Air Force plans $1.5b systems integration

Air Force plans $1.5b systems integration

By Bill Murray

GCN Staff

Within days, Air Force officials plan to release a request for proposals for a $1.5 billion, 15-year outsourcing contract to integrate the North American Aerospace Defense Command and Space Command's air, missile and space warning systems.

Bids for the Integrated Space Command and Control Program (ISC2) contract will be due within 30 days of the RFP's release, and Air Force officials will select two finalists by Dec. 17, said Don Andres, a TRW Inc. vice president and that company's ISC2 program manager.

After a five-month, $2.5 million fly-off during which both vendors will work on-site at the Air Force's Cheyenne Mountain facility in Colorado Springs, Colo., site of the Space Command headquarters, officials plan to award a single ISC2 contract in May, he said.

Lockheed Martin Corp., Raytheon Co. and TRW officials said their companies will bid on ISC2. The chosen vendor will write an interface with the National Missile Defense Program and integrate 40 proprietary systems while assuring mission integrity, Andres said.

'In some cases, migration to Microsoft Windows NT will be considered' for Unix programs, he said of TRW's proposal.

Team effort

Electronic Systems Center officials are working with Space Command personnel to set ISC2's technical requirements, and ESC officials will manage ISC2.

An ESC official declined to comment on the RFP, pending a meeting late last week with a half-dozen Air Force officers about the project.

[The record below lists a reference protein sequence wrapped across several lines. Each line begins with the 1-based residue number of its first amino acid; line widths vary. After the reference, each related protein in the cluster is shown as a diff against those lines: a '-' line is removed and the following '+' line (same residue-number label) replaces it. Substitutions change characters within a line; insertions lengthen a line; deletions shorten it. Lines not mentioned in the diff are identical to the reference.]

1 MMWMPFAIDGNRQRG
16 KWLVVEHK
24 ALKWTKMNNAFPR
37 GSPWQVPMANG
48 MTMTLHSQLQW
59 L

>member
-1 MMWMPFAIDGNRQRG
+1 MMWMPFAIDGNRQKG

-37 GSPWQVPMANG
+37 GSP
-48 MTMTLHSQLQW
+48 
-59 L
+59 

Winning vendors have to submit a two-year plan for managing ISC2, as well as a visionary plan for the next six years, said Philip A. Odeen, TRW executive vice president and general manager.

There will be more than 4 million lines of code in the common ISC2 infrastructure, with at least 12 million total lines, he said.

In part because the Air Force is spending approximately $100 million annually on maintenance for its command and control systems, service officials have designed ISC2 as a performance-based contract, with any contract savings put back into new systems development, Andres said.

Boeing Co., GTE Government Systems Corp. of Needham Heights, Mass., and Wang Federal Systems of McLean, Va., are on Lockheed Martin's team.

TRW's team includes Harris Corp., IBM Corp., ITT Corp., Oracle Corp., and Science Applications International Corp. of San Diego, Andres said. The Air Force runs 14,000 Oracle relational database management systems at the Cheyenne Mountain facility, said Steve Perkins, Oracle federal senior vice president and general manager.


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